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McDonald’s doesn’t want to disclose a racial audit because it faces lawsuits from hundreds of Black franchisees

January 25, 2022, 8:10 PM UTC
Updated January 25, 2022, 8:24 PM UTC

McDonald’s Corp. is asking the U.S. Securities and Exchange Commission to omit a shareholder proposal for a racial audit from its annual proxy, citing pending lawsuits by Black franchisees and employees.

Including the civil-rights audit proposal would interfere with McDonald’s business because the lawsuits involve related issues, an attorney for the Chicago-based fast-food giant said in a letter to the SEC dated Jan. 23. The company referred to pending litigation including lawsuits by 238 current and former Black franchisees claiming that unfair treatment and racism have steered them to low-volume restaurants.

“Issuing the report requested in the proposal would require the company to take action that would harm its legal defense in multiple pending lawsuits,” the attorney from Gibson, Dunn & Crutcher LLP said in the letter. “We respectfully request that the staff concur with our view that the proposal may be excluded from the 2022 proxy materials.”

McDonald’s declined to comment beyond the letter.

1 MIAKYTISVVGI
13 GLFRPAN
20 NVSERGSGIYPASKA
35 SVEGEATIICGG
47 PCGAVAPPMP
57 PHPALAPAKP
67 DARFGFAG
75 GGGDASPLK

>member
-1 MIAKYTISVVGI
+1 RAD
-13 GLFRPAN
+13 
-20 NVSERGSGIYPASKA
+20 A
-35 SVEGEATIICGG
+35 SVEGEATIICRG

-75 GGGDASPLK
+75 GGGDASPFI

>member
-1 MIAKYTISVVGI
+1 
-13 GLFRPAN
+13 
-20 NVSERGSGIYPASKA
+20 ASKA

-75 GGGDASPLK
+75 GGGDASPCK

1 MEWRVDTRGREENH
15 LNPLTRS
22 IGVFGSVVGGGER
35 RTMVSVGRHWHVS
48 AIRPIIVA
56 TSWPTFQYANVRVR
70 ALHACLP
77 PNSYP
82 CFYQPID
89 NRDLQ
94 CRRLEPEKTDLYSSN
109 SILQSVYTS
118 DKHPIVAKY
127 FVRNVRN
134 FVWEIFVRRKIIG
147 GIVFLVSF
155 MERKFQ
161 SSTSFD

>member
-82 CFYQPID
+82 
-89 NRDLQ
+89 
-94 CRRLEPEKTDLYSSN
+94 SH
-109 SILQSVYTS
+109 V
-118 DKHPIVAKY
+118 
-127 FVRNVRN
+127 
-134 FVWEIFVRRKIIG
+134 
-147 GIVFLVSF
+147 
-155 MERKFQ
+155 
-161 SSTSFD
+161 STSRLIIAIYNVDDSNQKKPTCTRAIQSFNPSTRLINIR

In November, an adviser to union pension funds called on McDonald’s to analyze how its policies are contributing to social and economic inequality. At the time, SOC Investment Group said the restaurant chain should oversee a third-party audit with input from franchisees, corporate employees, suppliers and customers, and that its reported diversity data excluded hundreds of thousands of restaurant employees at franchised stores.

While some companies say civil-rights audits aren’t necessary, they’re becoming more common after the Black Lives Matter protests and movement that started in 2020. Last year, Citigroup Inc. agreed to a deep dive to determine how it may be contributing to racial inequity, following a similar move by money manager BlackRock Inc.

McDonald’s has already made promises regarding diversity, saying it will increase minority representation in U.S. leadership roles to 35% by the end of 2025 from 29.1% in 2020, and it has also tied some executive pay to diversity targets. It’s revamping its domestic supply chain, as well, shifting more spending to women and minorities. This goal includes spending by franchisees, who own and operate about 93% of the company’s restaurants worldwide.

The burger seller also pledged to do more to recruit, train and invest in new minority-owned franchisees, offering them loan assistance. But a group of Black McDonald’s store owners has criticized that move, saying that the company needs to do more to aid its current Black operators who face systemic barriers to success.

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